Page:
- 2 Minute Read
- 17th February 2011
Best places to work
What do you consider to be the purpose of the ‘Office Space ?’ Essentially, I think it can be agreed that the correct space regardless of business type should support the occupants in performing their tasks to the best of their ability. Does this however go further than providing the basic practical amenities such as desks, telephones and internet access?
The book, ‘I wish I worked there’, by Kursty Groves discusses some of the most inspiring and innovative office spaces to work , investigating successful brands that place innovation at the heart of their culture. The question I am interested in is, can the creative design of the work place improve business results?
A few years ago, I had the privilege of attending a lecture from a guy who worked at Pixar Animation Studios. The lecture focussed mainly on his animation career however he also spoke of his office space, presenting the audience with videos and photos of fairy tale castles, fake grass floors with lights and multi coloured characters hanging all over the ceilings. I remember leaving feeling inspired and wondering if this sort of creative decorating within the office space could be used in other companies too.
Groves said, “Creative spaces are not just for ‘creative’s’ and they’re not about beanbags and lava lamps! They are spaces that help people to think and should be designed and executed in thoughtful and appropriate ways”. The idea is about recognising that the office space should be a core part of the business in order to successfully encourage collaboration, stimulation and innovation; qualities important to all companies.
Google is one of the most successful businesses on the planet with offices designed in a way to make employees ‘think’. Google said, “At Google, the physical well- being of ‘Googlers’ is put before anything else, so that they are ready to focus on their work. Free food is provided and there are chill- out spaces with plenty of natural light. At the companies HQ in California, there are swimming pools, while staff at the Zurich office can recline in a bath of foam blocks in the water lounge”.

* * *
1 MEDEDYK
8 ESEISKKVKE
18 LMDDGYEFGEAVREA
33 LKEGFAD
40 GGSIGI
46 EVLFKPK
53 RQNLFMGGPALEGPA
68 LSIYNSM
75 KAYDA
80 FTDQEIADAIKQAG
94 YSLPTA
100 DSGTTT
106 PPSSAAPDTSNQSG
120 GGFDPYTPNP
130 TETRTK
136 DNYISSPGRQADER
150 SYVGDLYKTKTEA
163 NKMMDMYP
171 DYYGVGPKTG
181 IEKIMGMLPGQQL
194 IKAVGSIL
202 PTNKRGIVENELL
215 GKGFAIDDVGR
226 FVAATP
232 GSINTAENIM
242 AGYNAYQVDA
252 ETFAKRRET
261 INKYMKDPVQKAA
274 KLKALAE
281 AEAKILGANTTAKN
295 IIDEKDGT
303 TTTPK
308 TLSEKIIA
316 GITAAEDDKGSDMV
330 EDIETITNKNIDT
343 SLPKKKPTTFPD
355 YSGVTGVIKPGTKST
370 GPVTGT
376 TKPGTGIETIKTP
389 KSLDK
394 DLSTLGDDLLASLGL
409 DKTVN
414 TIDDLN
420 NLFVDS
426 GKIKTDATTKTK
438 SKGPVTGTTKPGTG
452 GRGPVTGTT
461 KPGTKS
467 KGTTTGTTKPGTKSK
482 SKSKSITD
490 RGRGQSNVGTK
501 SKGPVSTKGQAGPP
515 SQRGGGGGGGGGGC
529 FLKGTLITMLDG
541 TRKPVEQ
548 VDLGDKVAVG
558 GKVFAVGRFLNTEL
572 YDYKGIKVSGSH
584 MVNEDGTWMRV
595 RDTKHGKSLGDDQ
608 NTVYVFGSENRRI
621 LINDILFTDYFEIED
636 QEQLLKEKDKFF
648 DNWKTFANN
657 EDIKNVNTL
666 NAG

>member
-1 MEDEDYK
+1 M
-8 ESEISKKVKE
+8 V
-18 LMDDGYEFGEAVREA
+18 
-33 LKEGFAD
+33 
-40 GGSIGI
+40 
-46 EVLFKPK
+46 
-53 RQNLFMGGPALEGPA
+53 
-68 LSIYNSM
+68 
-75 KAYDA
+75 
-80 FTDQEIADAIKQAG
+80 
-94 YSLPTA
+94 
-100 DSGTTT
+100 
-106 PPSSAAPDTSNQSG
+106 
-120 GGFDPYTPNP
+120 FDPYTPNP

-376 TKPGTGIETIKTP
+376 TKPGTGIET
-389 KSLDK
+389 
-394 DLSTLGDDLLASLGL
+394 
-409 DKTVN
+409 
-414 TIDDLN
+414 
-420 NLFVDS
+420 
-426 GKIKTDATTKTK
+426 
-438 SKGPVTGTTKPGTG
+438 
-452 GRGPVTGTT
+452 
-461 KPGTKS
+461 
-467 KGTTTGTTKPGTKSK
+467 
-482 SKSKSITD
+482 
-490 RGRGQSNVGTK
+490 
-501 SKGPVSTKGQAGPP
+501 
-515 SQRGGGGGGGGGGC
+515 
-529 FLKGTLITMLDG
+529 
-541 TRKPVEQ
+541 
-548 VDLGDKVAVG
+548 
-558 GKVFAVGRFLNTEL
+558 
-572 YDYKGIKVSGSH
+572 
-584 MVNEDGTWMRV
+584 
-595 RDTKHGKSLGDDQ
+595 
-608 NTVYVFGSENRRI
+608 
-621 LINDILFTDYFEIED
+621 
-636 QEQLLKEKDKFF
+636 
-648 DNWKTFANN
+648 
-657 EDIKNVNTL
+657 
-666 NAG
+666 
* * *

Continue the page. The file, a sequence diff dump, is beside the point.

The Red Bull offices have been described by the BT office blog as being “like a cross between an iPod and a futuristic dentist”. Pictures show the interior of the building comprising of masses of stainless steel, floating staircases and slides for staff to play on, suggesting extreme energy and the rushing of adrenalin.
It certainly seems that the office space needs to be as innovative as the product and Google and Red Bull certainly prove this. Success in business doesn’t seem to be about functioning from a pure practical point of view anymore. More and more, companies are realising that projecting a brand identity through the office space, to employees is just as important as how the image is portrayed to the outside world.
It can be argued that well designed workplaces can improve business results and the office space is a physical manifestation of a business’s vision and values. It is interesting to note that the Sunglasses manufacturer, ‘Oakley’ saw US sales rocket after they moved office space to a more modern and high tech head quarters.
The last decade has seen the evolution of the internet and how much it has changed the office space, with companies needing less space for the storage of paper documents. It will certainly be interesting to see how the designs of different office spaces around the world will continue to evolve.
Richard Kauntze, chief executive of the British Council for Offices (BCO), said, “When we all started our careers, work was what happened in the office. If you weren’t in the office, you weren’t working. Those boundaries have been completely blown apart by technology and it is clear that, while there will be demand for commercial office space in the future, this space will take on a very different form.”